Be flexible and open about exposing yourself to digital technology. At the start of every project, ask which technologies will help you achieve your project goals and work for everyone involved. No one solution will work best for all involved in every situation.
We will need to become more comfortable working directly from our models to fabrication – not just in terms of technology, but taking on the associated risk. If possible, take a class in how to code.
Architects will be expected to customize their tools, making them optimal for each project, especially by looking under the hood – or risk losing out to those who are comfortable doing so.
Be prepared to work in a less linear manner (linear checklists like AIA document D200 will come in handy only in retrospect.) In the near future, a barrage of information and insight will come at us simultaneously, from the earliest stages of design, from every party involved in the project, including trades.
In the future, your professional judgment will have less to do with applying the knowledge and skills your learned from books and in school – even from experience – than from developing the ability to aggregate the input of experts and other sources you have access to, including analysis and building data. We will need to resist the temptation to seek consensus as we’ve done in the past. Our architectural judgment will best be thought of and appreciated as a social act of filtering and aggregating input from others.
You can read the rest of my and others’ comments here.
The discussion that ensued followed two lines of thought: one emphasizing the architect’s future technological role, the other emphasizing leadership skills.
To this last point, Ed Friedrichs wrote:
All of the above is interesting, but the most salient talent today and going forward will be leadership skills – the ability to inspire an entire team of participants to collaborate, to contribute the best they have to offer, in order to bring value to a client. We’ve all experienced the chaos which ensues when there is no leadership talent on a project, whether from the architect, contractor or another participant. We also know that when that leadership skill and style becomes manifest, the project flourishes, no matter who steps up. The leader keeps everyone focused on achieving solutions that will explicitly contribute to the enhancement of the client’s business – more sales in a store, higher repeat and referral guests in a hotel, less absenteeism and higher employee satisfaction and engagement in the workplace.
Bob Buday concurred with Ed and added:
I imagine these leadership skills will become even more important in the years ahead as projects become far more complex: more technologies that must be managed, more “moving parts,” more firms that must be coordinated and from more parts of the world, etc. I imagine that raises the game of project leaders (and their bosses in upper management at an architecture firm) — but especially leaders of big projects who must (more than ever) periodically (or more) remind everyone on the project of the goals, timelines, mission, etc. Or to use the words of Francis Ford Coppola, the famed moviemaker (“The Godfather,” “Apocalypse Now,” and more): “One of the secrets to making a great movie is making sure everyone is making the same movie.” I’m not an architect. But I imagine that as projects get bigger and more complex, it becomes easier for everyone on a project “not to be making the same movie.”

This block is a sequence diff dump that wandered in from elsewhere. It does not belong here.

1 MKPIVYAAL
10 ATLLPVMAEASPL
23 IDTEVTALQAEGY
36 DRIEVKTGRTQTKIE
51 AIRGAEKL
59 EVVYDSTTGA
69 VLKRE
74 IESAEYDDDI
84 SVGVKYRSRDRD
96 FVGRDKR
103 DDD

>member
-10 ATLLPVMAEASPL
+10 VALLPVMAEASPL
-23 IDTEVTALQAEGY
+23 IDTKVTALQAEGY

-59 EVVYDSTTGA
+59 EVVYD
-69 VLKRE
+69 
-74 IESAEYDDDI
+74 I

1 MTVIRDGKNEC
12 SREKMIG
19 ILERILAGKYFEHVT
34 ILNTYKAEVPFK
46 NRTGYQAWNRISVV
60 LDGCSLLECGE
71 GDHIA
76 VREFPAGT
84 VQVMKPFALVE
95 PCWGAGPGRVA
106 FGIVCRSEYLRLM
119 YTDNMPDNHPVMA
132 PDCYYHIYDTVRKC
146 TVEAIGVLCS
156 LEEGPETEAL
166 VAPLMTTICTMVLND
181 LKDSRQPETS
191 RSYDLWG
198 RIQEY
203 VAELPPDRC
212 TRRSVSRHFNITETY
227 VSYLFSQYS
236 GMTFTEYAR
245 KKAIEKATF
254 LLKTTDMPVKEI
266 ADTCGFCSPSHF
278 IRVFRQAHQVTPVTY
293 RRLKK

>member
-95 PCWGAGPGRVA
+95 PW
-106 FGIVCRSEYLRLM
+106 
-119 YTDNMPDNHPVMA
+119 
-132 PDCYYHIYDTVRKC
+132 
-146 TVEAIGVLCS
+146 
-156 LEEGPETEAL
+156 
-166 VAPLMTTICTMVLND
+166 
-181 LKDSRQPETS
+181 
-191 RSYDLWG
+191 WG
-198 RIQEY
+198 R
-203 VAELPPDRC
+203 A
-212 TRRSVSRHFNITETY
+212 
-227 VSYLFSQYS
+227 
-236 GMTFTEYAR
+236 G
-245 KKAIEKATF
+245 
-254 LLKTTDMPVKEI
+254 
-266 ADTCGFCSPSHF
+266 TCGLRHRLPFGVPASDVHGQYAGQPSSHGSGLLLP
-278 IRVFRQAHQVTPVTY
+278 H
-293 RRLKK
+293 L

RTKL’s Michael Woods mentioned the importance of providing metrics:
To Ed’s point, the leadership of an architect that understands, manages and communicates the metrics of design that really matter to the client are probably the biggest change. This isn’t something that we are prepared for in school or in practice until very recently. I’m concerned by the emphasis I see on the tools and technologies instead of metrics that really matter. Design matters even more than it did in the past to our increasingly sophisticated clients, but metrics are an important dimension that we must master.
So there you have it: the changes that will come about for architects in the next five years will involve adjusting to new technology, acquiring leadership skills, and mastering the management of design metrics.
Except for this: I believe that these three areas will be inextricably integrated and linked.
In other words, in five years there will be no leadership outside of technology. There won’t be project leaders and teammates who work in technology. We will be leading projects not as in the past, top down, but from the middle – and by extension – from the model. To imply that leadership will be a separate package of skills is not to thoroughly imagine where the profession and industry are headed. The development of leadership skills will come about from working within the technology, not as a series of workshops, seminars or from executive coaching. There won’t be one without the other.
Similarly, leaders will be held accountable for their acts of design volition. The burden of proof will be in the data. We won’t be able to lead without it, nor the means for acquiring and analyzing it.
So, how will the role of a senior architect change over the next five years? Technology, leadership and metrics will become inseparably intertwined and the architect will be ill-prepared and ill-advised to master one without the others.